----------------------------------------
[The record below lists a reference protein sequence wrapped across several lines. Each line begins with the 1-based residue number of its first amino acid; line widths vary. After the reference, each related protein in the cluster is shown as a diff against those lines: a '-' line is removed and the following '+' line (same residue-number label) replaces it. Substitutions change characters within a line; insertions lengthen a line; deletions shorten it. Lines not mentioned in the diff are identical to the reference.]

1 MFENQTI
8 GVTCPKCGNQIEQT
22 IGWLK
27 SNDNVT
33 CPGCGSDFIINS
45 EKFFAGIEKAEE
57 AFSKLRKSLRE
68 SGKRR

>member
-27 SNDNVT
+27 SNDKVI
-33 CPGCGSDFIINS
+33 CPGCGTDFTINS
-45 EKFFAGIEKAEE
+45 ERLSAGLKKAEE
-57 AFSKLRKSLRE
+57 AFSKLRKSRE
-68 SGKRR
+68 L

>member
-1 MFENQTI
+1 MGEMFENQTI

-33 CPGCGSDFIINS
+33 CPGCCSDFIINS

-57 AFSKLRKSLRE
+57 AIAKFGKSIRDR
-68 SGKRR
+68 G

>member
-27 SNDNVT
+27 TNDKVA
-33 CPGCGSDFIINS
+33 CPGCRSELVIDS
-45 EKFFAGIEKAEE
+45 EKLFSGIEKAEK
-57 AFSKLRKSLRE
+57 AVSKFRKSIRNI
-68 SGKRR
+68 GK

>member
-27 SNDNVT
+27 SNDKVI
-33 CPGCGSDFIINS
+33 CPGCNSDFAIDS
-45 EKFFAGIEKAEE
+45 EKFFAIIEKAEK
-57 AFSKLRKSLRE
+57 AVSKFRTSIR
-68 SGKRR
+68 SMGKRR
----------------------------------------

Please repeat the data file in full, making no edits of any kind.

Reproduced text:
[The record below lists a reference protein sequence wrapped across several lines. Each line begins with the 1-based residue number of its first amino acid; line widths vary. After the reference, each related protein in the cluster is shown as a diff against those lines: a '-' line is removed and the following '+' line (same residue-number label) replaces it. Substitutions change characters within a line; insertions lengthen a line; deletions shorten it. Lines not mentioned in the diff are identical to the reference.]

1 MFENQTI
8 GVTCPKCGNQIEQT
22 IGWLK
27 SNDNVT
33 CPGCGSDFIINS
45 EKFFAGIEKAEE
57 AFSKLRKSLRE
68 SGKRR

>member
-27 SNDNVT
+27 SNDKVI
-33 CPGCGSDFIINS
+33 CPGCGTDFTINS
-45 EKFFAGIEKAEE
+45 ERLSAGLKKAEE
-57 AFSKLRKSLRE
+57 AFSKLRKSRE
-68 SGKRR
+68 L

>member
-1 MFENQTI
+1 MGEMFENQTI

-33 CPGCGSDFIINS
+33 CPGCCSDFIINS

-57 AFSKLRKSLRE
+57 AIAKFGKSIRDR
-68 SGKRR
+68 G

>member
-27 SNDNVT
+27 TNDKVA
-33 CPGCGSDFIINS
+33 CPGCRSELVIDS
-45 EKFFAGIEKAEE
+45 EKLFSGIEKAEK
-57 AFSKLRKSLRE
+57 AVSKFRKSIRNI
-68 SGKRR
+68 GK

>member
-27 SNDNVT
+27 SNDKVI
-33 CPGCGSDFIINS
+33 CPGCNSDFAIDS
-45 EKFFAGIEKAEE
+45 EKFFAIIEKAEK
-57 AFSKLRKSLRE
+57 AVSKFRTSIR
-68 SGKRR
+68 SMGKRR